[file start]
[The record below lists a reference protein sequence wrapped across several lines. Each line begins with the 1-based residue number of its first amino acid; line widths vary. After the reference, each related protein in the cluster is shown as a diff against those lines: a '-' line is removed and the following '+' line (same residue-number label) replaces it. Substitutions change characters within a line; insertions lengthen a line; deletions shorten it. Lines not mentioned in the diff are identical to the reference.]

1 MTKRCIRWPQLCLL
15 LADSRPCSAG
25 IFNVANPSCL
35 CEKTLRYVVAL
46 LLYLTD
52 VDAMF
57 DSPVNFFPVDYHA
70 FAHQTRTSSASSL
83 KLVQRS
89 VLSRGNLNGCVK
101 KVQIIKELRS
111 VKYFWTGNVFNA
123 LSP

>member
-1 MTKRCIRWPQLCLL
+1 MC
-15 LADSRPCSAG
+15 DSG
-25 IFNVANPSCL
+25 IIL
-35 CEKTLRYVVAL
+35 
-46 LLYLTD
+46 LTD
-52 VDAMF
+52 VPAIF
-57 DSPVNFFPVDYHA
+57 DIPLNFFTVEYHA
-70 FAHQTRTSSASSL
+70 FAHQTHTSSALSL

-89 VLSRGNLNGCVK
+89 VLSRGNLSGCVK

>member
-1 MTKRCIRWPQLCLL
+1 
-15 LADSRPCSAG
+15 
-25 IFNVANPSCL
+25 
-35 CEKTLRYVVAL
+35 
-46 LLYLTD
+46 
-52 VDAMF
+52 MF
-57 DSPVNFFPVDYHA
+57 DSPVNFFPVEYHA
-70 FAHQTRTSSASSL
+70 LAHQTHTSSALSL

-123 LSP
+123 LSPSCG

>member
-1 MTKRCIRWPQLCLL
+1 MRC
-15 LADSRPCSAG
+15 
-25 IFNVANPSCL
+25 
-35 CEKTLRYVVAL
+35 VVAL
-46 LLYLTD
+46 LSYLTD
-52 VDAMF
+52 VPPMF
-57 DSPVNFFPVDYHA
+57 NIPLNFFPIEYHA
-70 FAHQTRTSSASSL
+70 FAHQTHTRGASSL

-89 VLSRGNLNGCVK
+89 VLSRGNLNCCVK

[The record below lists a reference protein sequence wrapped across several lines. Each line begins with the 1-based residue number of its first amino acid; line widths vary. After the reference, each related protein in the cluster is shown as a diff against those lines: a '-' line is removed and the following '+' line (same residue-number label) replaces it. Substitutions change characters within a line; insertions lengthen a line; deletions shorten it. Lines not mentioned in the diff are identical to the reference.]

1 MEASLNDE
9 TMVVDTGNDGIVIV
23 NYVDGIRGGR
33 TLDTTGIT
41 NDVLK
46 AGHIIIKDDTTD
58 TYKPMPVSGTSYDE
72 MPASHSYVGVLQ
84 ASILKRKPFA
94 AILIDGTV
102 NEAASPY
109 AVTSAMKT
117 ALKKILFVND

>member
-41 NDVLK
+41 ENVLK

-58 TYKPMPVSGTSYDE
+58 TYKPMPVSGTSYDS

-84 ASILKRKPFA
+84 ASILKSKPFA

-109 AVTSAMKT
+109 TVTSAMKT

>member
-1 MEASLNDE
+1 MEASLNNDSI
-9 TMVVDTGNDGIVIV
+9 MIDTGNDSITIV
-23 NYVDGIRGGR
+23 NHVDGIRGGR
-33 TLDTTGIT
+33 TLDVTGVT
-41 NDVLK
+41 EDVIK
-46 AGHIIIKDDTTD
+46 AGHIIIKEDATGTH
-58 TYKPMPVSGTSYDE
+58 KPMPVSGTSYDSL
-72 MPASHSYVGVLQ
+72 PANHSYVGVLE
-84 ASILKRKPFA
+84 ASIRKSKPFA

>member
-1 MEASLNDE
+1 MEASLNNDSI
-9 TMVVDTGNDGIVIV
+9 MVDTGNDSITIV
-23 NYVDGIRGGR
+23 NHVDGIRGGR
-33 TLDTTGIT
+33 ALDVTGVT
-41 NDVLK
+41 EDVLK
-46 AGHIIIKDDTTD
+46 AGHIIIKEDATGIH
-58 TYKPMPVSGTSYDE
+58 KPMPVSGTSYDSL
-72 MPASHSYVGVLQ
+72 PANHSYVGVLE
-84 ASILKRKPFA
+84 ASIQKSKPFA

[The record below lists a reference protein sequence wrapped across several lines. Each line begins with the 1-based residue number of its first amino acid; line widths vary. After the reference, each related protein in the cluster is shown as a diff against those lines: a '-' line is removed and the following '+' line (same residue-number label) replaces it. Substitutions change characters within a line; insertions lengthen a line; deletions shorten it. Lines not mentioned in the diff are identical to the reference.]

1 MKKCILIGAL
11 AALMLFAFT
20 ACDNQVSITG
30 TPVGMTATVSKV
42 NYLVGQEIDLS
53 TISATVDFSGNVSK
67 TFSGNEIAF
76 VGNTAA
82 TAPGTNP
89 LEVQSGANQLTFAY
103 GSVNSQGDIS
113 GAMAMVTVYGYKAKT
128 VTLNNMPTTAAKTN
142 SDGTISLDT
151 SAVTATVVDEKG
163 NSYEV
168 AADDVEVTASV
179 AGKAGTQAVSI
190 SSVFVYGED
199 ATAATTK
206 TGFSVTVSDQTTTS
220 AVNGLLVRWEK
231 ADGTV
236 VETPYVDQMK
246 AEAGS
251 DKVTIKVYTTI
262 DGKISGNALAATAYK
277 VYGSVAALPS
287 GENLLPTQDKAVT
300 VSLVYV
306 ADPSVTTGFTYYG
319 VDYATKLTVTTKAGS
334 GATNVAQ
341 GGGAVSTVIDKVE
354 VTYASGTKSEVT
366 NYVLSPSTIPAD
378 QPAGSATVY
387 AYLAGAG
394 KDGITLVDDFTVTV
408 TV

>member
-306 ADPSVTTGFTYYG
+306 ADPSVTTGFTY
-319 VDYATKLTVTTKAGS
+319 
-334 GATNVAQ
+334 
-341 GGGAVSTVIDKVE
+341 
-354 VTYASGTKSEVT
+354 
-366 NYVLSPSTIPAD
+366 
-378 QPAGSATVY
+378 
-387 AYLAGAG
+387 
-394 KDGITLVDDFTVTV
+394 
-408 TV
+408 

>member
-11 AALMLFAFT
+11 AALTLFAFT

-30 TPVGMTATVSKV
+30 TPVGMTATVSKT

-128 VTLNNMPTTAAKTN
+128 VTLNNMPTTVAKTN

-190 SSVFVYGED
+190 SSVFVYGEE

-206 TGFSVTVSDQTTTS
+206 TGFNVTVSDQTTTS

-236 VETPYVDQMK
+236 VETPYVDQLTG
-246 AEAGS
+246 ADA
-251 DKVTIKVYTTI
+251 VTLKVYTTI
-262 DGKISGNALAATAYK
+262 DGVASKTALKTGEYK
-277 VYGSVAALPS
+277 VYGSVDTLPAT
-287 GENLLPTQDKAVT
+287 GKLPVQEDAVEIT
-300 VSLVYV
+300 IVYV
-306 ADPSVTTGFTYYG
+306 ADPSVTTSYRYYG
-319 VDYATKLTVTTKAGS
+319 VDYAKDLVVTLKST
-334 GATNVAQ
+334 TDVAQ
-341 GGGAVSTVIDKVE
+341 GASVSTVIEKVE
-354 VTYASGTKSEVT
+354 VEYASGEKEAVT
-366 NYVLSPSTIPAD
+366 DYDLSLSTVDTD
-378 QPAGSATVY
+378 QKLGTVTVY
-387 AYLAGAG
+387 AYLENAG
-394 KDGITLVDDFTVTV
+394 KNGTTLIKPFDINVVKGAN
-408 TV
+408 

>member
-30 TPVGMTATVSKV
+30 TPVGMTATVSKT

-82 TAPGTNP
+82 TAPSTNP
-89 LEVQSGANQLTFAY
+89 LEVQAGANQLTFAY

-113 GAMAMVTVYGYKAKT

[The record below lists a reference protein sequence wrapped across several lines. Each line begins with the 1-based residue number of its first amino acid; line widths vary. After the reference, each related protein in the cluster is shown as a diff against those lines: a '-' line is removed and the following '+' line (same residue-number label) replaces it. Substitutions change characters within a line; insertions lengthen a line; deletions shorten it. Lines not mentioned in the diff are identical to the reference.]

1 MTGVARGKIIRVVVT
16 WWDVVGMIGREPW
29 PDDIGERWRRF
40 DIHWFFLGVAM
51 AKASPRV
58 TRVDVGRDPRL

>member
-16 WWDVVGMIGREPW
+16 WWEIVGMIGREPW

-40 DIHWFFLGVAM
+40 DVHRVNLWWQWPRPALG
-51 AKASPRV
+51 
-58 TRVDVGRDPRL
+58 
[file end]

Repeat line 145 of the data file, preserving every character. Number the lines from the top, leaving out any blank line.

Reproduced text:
113 GAMAMVTVYGYKAKT